DOCUMENTING THE UNDOCUMENTED

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My name is Beto Soto, and I have been a DACA recipient for four years.

Growing up with undocumented status is not easy. It is even more challenging when you hit adulthood. We are brought to this country without any knowledge or insight into what our adult lives will be like. We are brought here with the hopes for a better future and a safe environment. You can feel the bright future and safety until you are expected to go through American rites of passage. You begin to see that you are not able to drive or obtain employment. Fear rises when you are asked for a Social Security number. A news update about ICE raids can leave you with the bitter taste of uncertainty.

For a fact, we are resilient, hard-working people, and we make the best of what is given to us.

Through the Trump administration, we have faced so many attacks as undocumented Americans, ranging from the vocal anti-immigrant language in the mass media to rescinding a program that gives a safety net to many young adults with dreams of becoming successful.

 

The Deferred Action for Childhood Arrivals (DACA) program provides temporary relief to us undocumented folks who were brought to the United States as children. It allowed us to gain employment and two years of relief from deportation. Those who have qualified for the DACA privilege have taken it upon ourselves to be visible for those who cannot risk their safety. It also allows us to face stakeholders and demand support and policies for the estimated 11 million undocumented individuals living in the United States.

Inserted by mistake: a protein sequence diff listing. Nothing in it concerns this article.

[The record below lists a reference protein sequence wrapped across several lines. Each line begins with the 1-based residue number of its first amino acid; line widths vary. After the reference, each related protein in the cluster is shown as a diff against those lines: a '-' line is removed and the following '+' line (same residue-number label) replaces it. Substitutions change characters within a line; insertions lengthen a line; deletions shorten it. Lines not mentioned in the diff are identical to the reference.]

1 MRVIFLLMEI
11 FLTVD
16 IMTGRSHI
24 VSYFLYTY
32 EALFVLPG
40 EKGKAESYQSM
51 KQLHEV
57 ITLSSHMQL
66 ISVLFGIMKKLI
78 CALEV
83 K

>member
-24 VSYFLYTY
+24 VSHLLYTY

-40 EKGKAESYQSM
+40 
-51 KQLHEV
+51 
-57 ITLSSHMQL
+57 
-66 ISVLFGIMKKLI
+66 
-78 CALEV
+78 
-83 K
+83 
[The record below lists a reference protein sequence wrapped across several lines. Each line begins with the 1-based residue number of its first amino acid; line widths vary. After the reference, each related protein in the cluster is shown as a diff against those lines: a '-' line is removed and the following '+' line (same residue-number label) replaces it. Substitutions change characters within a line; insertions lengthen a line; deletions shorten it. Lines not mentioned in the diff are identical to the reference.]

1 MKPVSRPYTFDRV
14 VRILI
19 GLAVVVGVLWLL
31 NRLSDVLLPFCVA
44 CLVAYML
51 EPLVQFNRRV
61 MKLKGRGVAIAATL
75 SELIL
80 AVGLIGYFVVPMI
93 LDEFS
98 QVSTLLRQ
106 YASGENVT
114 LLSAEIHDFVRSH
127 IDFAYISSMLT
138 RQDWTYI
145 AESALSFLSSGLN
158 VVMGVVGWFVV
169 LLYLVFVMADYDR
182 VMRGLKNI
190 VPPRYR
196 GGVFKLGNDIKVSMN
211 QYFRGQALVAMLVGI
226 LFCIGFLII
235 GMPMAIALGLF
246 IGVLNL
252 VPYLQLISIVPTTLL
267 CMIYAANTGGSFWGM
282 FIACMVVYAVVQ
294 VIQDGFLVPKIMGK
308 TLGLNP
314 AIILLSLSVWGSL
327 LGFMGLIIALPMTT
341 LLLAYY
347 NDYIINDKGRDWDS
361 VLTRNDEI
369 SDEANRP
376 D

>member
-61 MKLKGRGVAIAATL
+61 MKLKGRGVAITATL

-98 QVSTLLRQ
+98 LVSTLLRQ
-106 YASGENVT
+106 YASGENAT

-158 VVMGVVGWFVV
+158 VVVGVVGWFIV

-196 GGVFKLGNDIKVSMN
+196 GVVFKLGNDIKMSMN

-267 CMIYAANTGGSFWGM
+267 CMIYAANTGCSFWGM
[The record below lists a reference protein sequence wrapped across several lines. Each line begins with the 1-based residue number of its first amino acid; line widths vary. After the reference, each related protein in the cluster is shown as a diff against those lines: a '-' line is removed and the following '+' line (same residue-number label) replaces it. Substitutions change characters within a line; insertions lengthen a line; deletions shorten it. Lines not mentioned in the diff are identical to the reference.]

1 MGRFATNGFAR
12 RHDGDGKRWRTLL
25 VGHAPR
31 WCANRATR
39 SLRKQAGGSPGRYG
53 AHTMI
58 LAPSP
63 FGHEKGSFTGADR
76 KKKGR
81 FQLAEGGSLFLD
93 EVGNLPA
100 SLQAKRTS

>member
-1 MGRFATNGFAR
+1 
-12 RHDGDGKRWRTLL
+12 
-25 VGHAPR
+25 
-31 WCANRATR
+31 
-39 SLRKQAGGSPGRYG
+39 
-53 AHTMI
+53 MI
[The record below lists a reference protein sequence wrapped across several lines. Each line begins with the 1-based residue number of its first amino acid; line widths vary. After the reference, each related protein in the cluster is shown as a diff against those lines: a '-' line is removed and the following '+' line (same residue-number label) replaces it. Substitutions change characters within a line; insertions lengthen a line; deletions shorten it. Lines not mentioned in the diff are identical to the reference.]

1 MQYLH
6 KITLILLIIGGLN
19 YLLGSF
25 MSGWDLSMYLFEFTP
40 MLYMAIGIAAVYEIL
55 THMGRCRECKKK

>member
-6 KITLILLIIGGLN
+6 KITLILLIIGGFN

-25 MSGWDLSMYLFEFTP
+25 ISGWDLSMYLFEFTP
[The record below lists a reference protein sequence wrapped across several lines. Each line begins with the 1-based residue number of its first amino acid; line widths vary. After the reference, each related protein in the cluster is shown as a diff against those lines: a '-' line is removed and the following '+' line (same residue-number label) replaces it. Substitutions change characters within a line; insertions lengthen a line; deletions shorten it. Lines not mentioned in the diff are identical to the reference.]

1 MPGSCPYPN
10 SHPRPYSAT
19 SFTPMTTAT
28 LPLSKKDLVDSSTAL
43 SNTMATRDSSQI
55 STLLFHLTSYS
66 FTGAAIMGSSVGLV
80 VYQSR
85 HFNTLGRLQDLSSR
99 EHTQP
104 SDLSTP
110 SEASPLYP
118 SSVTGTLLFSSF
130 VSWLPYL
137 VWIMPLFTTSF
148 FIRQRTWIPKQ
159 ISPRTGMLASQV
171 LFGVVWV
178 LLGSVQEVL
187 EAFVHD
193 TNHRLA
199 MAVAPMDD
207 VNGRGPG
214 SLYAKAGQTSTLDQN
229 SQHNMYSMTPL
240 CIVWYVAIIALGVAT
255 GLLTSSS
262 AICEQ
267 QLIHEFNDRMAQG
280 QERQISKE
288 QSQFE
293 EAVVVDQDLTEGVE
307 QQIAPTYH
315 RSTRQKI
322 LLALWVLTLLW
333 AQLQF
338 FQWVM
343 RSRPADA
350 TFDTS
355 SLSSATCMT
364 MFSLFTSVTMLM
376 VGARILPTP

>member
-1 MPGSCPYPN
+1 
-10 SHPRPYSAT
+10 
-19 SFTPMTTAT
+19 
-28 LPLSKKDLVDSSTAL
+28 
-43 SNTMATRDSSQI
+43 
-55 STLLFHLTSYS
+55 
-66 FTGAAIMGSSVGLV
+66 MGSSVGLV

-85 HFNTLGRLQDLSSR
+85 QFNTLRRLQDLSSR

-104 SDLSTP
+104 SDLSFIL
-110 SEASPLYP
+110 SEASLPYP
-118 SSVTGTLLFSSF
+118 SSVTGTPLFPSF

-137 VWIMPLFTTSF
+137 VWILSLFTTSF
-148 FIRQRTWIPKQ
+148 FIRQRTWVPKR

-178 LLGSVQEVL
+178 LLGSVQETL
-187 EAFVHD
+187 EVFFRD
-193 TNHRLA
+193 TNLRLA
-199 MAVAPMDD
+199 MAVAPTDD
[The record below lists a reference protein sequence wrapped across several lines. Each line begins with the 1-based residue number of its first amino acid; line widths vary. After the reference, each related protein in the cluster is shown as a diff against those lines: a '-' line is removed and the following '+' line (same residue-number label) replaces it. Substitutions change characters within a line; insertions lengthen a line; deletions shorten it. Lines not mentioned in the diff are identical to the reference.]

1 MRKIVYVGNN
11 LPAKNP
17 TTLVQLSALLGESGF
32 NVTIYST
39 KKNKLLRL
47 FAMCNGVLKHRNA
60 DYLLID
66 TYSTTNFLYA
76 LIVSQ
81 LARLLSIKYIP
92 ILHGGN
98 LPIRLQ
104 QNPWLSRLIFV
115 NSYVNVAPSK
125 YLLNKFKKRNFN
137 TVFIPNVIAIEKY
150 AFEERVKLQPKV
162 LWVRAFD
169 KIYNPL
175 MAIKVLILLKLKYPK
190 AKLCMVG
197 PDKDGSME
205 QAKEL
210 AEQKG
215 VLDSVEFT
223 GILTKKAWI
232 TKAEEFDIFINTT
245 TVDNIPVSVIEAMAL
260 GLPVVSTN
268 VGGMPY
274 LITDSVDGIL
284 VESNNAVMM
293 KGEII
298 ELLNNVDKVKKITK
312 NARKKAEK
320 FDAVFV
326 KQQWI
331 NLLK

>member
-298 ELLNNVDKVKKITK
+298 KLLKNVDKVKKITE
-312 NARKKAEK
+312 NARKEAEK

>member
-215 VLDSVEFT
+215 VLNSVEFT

My project focuses on activists who have stepped out of the shadows to fight and speak for those who cannot risk their livelihoods. Through seven participants, we explore the undocumented experience through their advocacy and personal stories.

Our stories as undocumented Americans need to be heard and understood in order to create social change for immigrant communities.